• A manual-dry standpipe system is used in parking garages, where there is potential for freezing at times. It is a normally an empty pipe, which only works when the fire department is charging the line.
  • A manual-wet system is used in low-rise buildings that need standpipes. It is always filled with water, but this water source doesn’t provide enough flow; the fire department must still charge the line as well.
  • A Class II standpipe is used in some older buildings. These systems have 1.5-inch hose valves that are intended for use by building occupants to fight the fire. However, it is fairly common for fire departments to require that occupants flee the building and let the fire fighters do the work of conquering the fire.
  • Automatic-wet standpipes are used in high-rise buildings. At all times, these systems provide the high pressure (usually at least 175 psig) required for fire department use. A fire pump is on standby to provide the high pressure and includes a water storage tank for redundancy.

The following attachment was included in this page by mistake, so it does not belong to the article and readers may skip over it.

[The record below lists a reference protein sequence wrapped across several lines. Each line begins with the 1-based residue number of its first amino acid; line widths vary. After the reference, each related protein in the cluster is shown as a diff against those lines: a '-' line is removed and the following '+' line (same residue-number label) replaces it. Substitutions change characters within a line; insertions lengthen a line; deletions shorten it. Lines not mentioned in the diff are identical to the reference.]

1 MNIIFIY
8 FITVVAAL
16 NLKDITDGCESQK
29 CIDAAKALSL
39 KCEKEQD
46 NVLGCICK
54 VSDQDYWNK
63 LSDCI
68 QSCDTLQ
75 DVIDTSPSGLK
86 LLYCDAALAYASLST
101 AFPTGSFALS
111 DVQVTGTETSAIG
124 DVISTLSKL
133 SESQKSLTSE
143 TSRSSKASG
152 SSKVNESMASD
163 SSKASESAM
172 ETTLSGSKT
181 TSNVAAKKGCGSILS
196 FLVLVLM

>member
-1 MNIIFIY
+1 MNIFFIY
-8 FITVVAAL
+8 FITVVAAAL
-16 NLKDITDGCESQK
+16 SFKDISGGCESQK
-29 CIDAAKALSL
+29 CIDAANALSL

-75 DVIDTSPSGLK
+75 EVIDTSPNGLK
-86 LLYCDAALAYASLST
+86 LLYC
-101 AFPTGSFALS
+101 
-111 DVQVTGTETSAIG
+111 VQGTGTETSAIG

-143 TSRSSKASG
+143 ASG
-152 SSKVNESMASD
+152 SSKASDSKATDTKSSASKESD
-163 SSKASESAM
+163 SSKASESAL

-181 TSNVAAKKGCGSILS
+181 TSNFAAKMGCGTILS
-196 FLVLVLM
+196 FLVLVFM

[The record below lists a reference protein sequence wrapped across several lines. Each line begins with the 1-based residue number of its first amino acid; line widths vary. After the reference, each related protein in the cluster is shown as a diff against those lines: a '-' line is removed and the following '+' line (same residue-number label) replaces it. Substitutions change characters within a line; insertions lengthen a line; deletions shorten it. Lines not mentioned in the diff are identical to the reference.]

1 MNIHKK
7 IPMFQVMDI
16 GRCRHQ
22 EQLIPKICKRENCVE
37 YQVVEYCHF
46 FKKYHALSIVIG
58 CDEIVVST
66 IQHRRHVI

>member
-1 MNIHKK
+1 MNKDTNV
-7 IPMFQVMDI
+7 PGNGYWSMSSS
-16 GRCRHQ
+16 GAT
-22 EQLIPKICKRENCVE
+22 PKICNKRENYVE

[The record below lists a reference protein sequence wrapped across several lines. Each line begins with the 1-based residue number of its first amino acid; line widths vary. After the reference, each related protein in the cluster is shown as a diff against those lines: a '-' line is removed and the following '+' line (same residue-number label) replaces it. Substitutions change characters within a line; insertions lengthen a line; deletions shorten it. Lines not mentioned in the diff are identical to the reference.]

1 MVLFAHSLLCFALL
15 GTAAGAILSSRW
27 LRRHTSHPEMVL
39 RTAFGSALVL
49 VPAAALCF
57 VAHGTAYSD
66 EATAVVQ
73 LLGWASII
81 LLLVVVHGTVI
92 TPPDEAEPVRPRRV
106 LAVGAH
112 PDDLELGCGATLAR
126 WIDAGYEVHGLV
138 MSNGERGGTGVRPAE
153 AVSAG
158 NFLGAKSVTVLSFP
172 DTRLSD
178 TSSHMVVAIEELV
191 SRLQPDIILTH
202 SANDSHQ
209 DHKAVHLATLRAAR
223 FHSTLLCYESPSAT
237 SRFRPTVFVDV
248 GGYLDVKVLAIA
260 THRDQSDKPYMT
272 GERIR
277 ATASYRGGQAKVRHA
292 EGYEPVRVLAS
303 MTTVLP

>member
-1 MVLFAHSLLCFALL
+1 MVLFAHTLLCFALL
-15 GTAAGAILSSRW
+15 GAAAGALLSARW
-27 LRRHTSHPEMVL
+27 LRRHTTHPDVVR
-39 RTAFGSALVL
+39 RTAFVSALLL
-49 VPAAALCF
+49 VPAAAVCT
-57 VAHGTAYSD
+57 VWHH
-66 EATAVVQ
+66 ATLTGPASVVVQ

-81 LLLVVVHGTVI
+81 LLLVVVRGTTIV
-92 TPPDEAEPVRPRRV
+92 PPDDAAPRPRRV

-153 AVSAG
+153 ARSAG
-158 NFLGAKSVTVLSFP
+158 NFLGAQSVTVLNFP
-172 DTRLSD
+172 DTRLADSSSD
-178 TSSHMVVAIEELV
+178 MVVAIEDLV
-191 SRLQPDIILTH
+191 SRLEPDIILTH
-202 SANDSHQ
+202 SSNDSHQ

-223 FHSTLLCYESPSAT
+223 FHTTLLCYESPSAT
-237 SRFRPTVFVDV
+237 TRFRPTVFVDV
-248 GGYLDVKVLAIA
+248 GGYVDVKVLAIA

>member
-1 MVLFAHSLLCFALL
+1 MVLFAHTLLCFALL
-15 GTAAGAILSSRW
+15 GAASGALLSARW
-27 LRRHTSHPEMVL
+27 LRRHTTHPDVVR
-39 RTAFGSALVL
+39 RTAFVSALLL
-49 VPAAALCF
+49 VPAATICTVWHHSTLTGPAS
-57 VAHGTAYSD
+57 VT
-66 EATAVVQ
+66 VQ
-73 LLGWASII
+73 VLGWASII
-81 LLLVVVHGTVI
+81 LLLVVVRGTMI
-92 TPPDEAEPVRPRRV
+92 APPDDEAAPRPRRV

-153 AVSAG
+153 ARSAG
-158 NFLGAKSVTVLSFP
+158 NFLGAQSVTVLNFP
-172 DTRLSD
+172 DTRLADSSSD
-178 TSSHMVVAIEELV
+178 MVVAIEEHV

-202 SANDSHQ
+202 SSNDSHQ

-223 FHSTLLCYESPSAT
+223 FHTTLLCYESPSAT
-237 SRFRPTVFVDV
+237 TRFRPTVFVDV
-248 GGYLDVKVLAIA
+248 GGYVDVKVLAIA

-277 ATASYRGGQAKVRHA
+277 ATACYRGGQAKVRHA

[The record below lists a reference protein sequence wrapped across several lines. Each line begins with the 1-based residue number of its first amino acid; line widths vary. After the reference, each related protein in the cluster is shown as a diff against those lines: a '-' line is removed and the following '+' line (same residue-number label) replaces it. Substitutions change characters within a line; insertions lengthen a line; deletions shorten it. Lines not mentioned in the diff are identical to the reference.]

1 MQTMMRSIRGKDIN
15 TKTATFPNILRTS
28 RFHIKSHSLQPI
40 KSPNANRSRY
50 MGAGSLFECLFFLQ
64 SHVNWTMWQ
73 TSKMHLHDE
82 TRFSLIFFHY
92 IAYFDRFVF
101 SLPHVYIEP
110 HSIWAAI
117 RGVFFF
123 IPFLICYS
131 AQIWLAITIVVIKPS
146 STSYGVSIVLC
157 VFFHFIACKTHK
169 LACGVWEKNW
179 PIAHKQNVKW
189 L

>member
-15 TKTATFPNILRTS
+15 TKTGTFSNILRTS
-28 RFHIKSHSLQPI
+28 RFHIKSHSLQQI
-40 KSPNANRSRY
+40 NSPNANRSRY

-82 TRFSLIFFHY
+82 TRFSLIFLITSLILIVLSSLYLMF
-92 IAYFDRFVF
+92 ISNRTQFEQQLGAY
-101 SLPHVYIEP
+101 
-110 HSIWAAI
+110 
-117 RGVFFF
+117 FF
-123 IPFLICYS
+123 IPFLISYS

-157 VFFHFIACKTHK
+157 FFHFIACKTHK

As you can see, there’s far more to building fire protection systems than just sprinklers! Buildings codes require different elements for different buildings, and these systems work together to provide superior fire protection for life safety and property protection. These critical systems are a key component of safe and effective buildings. While you’ll probably keep seeing movies with all the sprinklers going off, now you’ll know to look for the exit signs, strobe lights, standpipes, and stairwells that are an integral part of the full fire protection system.